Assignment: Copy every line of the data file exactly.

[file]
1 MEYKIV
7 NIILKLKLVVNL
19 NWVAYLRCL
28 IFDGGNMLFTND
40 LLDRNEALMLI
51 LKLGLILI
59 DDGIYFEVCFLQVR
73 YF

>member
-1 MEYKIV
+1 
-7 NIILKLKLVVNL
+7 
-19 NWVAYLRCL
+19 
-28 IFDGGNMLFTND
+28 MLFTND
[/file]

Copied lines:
1 MEYKIV
7 NIILKLKLVVNL
19 NWVAYLRCL
28 IFDGGNMLFTND
40 LLDRNEALMLI
51 LKLGLILI
59 DDGIYFEVCFLQVR
73 YF

>member
-1 MEYKIV
+1 
-7 NIILKLKLVVNL
+7 
-19 NWVAYLRCL
+19 
-28 IFDGGNMLFTND
+28 MLFTND